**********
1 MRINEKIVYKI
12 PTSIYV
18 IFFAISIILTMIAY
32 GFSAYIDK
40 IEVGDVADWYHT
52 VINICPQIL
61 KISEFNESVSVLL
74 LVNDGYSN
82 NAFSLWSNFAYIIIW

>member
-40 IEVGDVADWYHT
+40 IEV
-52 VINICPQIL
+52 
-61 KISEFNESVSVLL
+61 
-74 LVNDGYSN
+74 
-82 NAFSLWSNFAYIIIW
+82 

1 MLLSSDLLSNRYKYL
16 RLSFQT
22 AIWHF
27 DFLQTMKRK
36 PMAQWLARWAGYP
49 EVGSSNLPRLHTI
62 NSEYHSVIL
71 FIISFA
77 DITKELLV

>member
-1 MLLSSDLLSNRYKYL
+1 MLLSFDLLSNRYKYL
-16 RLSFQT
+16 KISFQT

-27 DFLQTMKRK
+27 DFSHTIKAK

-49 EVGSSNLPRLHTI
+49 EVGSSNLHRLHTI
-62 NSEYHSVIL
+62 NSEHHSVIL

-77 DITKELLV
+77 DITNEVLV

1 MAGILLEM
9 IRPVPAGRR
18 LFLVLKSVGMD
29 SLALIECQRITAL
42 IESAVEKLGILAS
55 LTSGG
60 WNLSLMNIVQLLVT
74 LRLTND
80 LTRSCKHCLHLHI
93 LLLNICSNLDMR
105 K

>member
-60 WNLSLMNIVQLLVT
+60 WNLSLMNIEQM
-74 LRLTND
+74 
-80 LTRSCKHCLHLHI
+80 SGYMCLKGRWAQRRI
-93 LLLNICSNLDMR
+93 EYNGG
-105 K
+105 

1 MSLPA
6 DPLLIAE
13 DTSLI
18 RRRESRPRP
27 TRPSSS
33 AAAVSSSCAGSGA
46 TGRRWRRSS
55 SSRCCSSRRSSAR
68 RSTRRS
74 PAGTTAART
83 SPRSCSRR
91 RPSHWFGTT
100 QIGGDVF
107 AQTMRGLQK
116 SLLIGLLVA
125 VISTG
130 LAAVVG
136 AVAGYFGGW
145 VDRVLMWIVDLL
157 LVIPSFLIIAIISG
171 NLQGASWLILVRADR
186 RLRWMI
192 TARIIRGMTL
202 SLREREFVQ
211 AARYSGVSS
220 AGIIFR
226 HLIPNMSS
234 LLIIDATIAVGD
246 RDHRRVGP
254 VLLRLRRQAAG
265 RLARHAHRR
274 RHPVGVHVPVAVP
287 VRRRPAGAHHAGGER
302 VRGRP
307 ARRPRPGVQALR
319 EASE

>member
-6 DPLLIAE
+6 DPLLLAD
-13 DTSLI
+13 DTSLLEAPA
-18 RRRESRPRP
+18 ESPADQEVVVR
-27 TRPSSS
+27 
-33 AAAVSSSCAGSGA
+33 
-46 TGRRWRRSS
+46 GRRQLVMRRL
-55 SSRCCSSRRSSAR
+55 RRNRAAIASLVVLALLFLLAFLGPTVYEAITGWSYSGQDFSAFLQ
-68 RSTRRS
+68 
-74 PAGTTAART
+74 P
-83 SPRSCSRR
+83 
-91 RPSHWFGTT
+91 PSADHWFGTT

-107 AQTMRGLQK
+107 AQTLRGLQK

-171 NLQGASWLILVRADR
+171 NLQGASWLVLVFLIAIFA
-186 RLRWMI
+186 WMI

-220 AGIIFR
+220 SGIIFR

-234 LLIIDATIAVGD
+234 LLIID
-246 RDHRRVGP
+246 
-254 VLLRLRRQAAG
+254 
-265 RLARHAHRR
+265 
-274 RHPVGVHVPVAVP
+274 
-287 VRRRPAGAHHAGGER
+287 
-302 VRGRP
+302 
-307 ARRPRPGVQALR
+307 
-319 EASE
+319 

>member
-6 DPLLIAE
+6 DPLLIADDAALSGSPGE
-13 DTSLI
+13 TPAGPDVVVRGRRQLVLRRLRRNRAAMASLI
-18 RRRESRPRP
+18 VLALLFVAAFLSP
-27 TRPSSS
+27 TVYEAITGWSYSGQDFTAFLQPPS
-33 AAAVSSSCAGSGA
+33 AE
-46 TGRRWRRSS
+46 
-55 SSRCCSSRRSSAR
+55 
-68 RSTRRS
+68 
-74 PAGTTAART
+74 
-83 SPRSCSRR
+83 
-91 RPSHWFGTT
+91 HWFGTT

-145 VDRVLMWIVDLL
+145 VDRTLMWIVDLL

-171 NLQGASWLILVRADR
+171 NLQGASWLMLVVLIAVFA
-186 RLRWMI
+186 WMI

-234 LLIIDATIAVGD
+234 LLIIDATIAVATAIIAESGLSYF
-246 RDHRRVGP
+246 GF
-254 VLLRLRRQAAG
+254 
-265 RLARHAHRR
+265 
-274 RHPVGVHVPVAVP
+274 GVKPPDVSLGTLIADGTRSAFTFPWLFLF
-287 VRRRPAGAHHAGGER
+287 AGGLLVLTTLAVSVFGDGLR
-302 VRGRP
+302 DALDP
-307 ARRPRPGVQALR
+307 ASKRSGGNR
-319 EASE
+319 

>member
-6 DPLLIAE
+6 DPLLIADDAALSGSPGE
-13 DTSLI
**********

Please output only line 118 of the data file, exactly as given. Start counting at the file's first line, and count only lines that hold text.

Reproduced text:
-74 PAGTTAART